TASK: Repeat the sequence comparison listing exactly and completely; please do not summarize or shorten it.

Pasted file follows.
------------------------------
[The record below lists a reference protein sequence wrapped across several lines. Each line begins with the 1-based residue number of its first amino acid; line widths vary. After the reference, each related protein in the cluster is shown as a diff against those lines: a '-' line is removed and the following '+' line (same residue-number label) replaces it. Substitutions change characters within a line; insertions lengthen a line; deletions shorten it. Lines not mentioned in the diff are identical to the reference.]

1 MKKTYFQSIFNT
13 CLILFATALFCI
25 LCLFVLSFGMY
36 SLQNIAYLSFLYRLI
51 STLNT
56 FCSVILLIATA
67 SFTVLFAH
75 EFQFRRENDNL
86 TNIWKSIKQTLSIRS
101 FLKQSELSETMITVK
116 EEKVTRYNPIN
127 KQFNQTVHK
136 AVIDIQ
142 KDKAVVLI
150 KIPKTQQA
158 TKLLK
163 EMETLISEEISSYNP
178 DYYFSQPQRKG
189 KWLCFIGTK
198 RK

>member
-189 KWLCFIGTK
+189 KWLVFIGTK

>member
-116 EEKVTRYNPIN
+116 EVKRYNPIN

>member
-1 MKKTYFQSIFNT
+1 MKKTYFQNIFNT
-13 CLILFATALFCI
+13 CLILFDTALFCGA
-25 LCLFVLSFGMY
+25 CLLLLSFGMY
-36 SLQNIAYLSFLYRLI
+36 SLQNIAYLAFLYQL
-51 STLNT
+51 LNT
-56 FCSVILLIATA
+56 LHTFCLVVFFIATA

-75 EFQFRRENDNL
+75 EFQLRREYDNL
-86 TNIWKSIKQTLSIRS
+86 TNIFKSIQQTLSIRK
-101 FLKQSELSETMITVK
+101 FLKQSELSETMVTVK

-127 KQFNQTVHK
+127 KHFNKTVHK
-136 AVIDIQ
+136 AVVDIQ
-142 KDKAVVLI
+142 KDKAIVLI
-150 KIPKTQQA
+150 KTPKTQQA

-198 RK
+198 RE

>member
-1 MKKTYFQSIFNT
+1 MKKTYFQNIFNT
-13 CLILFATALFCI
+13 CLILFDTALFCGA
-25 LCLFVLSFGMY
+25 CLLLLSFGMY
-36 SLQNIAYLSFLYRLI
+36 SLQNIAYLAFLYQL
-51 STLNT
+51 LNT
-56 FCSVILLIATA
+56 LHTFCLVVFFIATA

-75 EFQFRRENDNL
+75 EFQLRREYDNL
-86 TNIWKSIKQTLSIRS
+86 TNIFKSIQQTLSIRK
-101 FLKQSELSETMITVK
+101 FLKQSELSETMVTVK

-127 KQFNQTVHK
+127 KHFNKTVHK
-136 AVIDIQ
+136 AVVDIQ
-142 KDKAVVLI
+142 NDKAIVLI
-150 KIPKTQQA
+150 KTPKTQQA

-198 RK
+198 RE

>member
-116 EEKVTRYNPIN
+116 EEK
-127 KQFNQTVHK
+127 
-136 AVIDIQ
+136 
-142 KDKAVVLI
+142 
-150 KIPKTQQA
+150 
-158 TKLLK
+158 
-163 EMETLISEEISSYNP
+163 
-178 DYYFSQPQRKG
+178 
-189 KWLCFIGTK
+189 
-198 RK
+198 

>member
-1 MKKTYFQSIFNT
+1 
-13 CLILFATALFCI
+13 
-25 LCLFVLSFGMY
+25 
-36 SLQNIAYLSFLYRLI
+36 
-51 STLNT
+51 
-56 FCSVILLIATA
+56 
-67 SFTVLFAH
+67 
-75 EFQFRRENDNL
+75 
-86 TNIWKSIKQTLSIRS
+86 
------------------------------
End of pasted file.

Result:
[The record below lists a reference protein sequence wrapped across several lines. Each line begins with the 1-based residue number of its first amino acid; line widths vary. After the reference, each related protein in the cluster is shown as a diff against those lines: a '-' line is removed and the following '+' line (same residue-number label) replaces it. Substitutions change characters within a line; insertions lengthen a line; deletions shorten it. Lines not mentioned in the diff are identical to the reference.]

1 MKKTYFQSIFNT
13 CLILFATALFCI
25 LCLFVLSFGMY
36 SLQNIAYLSFLYRLI
51 STLNT
56 FCSVILLIATA
67 SFTVLFAH
75 EFQFRRENDNL
86 TNIWKSIKQTLSIRS
101 FLKQSELSETMITVK
116 EEKVTRYNPIN
127 KQFNQTVHK
136 AVIDIQ
142 KDKAVVLI
150 KIPKTQQA
158 TKLLK
163 EMETLISEEISSYNP
178 DYYFSQPQRKG
189 KWLCFIGTK
198 RK

>member
-189 KWLCFIGTK
+189 KWLVFIGTK

>member
-116 EEKVTRYNPIN
+116 EVKRYNPIN

>member
-1 MKKTYFQSIFNT
+1 MKKTYFQNIFNT
-13 CLILFATALFCI
+13 CLILFDTALFCGA
-25 LCLFVLSFGMY
+25 CLLLLSFGMY
-36 SLQNIAYLSFLYRLI
+36 SLQNIAYLAFLYQL
-51 STLNT
+51 LNT
-56 FCSVILLIATA
+56 LHTFCLVVFFIATA

-75 EFQFRRENDNL
+75 EFQLRREYDNL
-86 TNIWKSIKQTLSIRS
+86 TNIFKSIQQTLSIRK
-101 FLKQSELSETMITVK
+101 FLKQSELSETMVTVK

-127 KQFNQTVHK
+127 KHFNKTVHK
-136 AVIDIQ
+136 AVVDIQ
-142 KDKAVVLI
+142 KDKAIVLI
-150 KIPKTQQA
+150 KTPKTQQA

-198 RK
+198 RE

>member
-1 MKKTYFQSIFNT
+1 MKKTYFQNIFNT
-13 CLILFATALFCI
+13 CLILFDTALFCGA
-25 LCLFVLSFGMY
+25 CLLLLSFGMY
-36 SLQNIAYLSFLYRLI
+36 SLQNIAYLAFLYQL
-51 STLNT
+51 LNT
-56 FCSVILLIATA
+56 LHTFCLVVFFIATA

-75 EFQFRRENDNL
+75 EFQLRREYDNL
-86 TNIWKSIKQTLSIRS
+86 TNIFKSIQQTLSIRK
-101 FLKQSELSETMITVK
+101 FLKQSELSETMVTVK

-127 KQFNQTVHK
+127 KHFNKTVHK
-136 AVIDIQ
+136 AVVDIQ
-142 KDKAVVLI
+142 NDKAIVLI
-150 KIPKTQQA
+150 KTPKTQQA

-198 RK
+198 RE

>member
-116 EEKVTRYNPIN
+116 EEK
-127 KQFNQTVHK
+127 
-136 AVIDIQ
+136 
-142 KDKAVVLI
+142 
-150 KIPKTQQA
+150 
-158 TKLLK
+158 
-163 EMETLISEEISSYNP
+163 
-178 DYYFSQPQRKG
+178 
-189 KWLCFIGTK
+189 
-198 RK
+198 

>member
-1 MKKTYFQSIFNT
+1 
-13 CLILFATALFCI
+13 
-25 LCLFVLSFGMY
+25 
-36 SLQNIAYLSFLYRLI
+36 
-51 STLNT
+51 
-56 FCSVILLIATA
+56 
-67 SFTVLFAH
+67 
-75 EFQFRRENDNL
+75 
-86 TNIWKSIKQTLSIRS
+86 